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ARTICLE |

Relationships Between Teacher, Student, and Patient

Richard M. Magraw, MD
JAMA. 1973;224(2):225-228. doi:10.1001/jama.1973.03220150037009.
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The "relationships between teacher, student, and patient in a changing clinical milieu" will be examined in terms of social roles and associated understandings. By social roles, I mean the various functions that the teacher or student or patient fills; and by understandings, I refer to the obligations and particularly the contracts that exist between the persons filling these roles.

To set a framework, I cite the following series of assumptions:

  1. Much of what is important in the clinical training of medical students takes place in the personal transactions between the patient, the student physician, and the responsible physician.

  2. The character of these transactions is determined largely by the clinical milieu in which they occur. The milieu I refer to is not solely or even primarily the immediate physical surroundings, but rather the understandings that support the roles and associated transactions and that pervade the relationships that make up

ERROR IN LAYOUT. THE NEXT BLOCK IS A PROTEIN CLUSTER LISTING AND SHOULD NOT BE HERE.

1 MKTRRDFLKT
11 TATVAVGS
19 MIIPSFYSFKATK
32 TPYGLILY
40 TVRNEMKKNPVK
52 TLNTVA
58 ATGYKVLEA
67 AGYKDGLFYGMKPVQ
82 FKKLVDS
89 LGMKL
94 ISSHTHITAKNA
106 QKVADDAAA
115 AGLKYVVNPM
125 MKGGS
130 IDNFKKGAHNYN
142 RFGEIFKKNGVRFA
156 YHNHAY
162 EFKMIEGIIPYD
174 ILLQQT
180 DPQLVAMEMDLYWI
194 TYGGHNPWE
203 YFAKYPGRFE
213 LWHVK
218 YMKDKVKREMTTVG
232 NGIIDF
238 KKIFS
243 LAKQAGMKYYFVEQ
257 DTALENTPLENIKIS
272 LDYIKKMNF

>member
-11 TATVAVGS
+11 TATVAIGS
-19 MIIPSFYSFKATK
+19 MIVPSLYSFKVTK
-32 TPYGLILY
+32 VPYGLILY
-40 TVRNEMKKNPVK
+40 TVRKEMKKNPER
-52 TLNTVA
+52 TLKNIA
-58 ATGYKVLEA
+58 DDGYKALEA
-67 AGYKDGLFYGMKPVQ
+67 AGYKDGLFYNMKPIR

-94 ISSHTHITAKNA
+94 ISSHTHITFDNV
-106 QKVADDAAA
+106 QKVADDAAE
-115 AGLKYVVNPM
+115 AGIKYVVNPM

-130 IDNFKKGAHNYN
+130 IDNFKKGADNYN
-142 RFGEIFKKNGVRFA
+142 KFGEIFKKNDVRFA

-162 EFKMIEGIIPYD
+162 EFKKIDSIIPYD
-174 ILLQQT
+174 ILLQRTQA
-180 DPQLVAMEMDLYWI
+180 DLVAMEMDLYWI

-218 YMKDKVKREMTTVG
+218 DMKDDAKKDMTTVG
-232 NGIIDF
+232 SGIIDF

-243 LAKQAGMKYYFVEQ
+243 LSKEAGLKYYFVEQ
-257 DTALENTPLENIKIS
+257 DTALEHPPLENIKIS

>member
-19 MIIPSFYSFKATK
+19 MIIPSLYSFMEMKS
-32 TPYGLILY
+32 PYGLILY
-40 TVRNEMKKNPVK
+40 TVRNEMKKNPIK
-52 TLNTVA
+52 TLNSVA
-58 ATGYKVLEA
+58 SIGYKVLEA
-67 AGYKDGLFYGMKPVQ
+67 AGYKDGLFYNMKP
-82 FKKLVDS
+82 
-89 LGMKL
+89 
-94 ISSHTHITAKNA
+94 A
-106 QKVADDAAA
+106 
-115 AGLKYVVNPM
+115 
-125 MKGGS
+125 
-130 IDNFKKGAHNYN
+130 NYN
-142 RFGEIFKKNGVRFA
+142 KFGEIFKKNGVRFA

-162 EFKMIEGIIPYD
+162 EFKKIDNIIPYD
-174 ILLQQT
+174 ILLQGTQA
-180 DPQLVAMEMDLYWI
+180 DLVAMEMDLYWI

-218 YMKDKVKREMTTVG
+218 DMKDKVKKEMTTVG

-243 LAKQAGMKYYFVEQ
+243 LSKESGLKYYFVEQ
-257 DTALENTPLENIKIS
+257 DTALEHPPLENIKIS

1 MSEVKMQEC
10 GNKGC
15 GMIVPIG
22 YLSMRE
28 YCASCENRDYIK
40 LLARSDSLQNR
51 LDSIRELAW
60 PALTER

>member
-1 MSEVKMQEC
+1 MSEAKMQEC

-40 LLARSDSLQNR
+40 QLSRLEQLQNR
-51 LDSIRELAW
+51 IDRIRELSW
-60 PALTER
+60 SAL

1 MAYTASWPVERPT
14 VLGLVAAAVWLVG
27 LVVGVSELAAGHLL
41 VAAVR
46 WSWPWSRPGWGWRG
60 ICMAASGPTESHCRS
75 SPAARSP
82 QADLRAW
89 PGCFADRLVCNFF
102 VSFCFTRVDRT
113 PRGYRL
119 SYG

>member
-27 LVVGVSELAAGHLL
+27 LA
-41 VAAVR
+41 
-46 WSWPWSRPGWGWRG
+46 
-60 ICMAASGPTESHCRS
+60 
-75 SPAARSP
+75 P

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The American Medical Association is accredited by the Accreditation Council for Continuing Medical Education to provide continuing medical education for physicians. The AMA designates this journal-based CME activity for a maximum of 1 AMA PRA Category 1 CreditTM per course. Physicians should claim only the credit commensurate with the extent of their participation in the activity. Physicians who complete the CME course and score at least 80% correct on the quiz are eligible for AMA PRA Category 1 CreditTM.
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